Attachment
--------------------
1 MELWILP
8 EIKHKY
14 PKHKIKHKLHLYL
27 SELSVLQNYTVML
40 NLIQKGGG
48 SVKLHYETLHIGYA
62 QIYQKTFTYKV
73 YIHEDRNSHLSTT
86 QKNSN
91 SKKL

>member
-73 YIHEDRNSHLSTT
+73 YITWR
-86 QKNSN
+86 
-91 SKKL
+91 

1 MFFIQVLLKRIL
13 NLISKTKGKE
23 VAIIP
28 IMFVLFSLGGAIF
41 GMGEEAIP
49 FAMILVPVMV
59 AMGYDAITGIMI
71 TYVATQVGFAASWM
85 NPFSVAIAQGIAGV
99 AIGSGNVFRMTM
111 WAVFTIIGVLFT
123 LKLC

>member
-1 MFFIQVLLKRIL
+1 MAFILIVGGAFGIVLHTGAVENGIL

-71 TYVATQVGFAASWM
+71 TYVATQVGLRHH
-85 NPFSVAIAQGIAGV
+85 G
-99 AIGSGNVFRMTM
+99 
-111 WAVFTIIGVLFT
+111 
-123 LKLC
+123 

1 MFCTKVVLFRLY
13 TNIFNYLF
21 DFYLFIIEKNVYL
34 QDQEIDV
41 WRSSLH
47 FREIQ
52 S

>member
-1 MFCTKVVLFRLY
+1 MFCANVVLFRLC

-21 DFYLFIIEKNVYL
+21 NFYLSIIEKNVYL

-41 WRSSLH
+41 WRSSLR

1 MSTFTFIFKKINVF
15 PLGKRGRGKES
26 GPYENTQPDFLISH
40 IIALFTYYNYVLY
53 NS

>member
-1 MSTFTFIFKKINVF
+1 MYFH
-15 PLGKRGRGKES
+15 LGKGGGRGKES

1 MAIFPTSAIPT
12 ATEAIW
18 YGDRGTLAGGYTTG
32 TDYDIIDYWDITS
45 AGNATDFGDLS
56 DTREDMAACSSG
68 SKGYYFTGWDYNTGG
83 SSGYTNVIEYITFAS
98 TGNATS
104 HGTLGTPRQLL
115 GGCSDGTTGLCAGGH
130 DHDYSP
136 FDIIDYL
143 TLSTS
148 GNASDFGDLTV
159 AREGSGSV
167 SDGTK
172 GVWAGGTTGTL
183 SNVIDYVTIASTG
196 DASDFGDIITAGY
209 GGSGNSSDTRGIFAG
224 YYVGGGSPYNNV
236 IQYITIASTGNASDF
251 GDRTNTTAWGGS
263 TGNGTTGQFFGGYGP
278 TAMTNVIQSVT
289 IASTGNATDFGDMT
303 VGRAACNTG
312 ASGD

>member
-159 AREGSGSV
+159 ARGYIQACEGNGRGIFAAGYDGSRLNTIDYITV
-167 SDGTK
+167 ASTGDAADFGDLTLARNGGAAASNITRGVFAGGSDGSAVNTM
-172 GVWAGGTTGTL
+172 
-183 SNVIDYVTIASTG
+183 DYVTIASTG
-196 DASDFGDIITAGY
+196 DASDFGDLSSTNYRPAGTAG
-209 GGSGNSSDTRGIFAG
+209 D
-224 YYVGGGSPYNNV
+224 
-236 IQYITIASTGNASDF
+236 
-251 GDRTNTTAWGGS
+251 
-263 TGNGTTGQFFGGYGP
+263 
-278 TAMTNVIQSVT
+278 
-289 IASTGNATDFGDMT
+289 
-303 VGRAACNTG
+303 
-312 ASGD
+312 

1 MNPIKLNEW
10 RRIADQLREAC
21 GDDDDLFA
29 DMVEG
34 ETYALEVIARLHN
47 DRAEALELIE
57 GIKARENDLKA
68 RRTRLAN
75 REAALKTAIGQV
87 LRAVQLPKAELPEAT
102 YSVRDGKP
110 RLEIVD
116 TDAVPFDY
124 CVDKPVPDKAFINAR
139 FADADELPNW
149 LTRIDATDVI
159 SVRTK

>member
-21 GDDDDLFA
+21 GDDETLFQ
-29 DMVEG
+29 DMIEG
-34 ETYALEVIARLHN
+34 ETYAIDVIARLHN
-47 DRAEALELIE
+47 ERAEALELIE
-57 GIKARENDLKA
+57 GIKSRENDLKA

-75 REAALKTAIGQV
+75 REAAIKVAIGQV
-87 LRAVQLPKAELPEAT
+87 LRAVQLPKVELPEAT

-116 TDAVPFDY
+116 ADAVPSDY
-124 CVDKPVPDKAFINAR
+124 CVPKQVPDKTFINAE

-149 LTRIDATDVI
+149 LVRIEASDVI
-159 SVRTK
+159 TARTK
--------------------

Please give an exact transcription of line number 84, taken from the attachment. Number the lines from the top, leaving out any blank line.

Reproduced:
172 GVWAGGTTGTL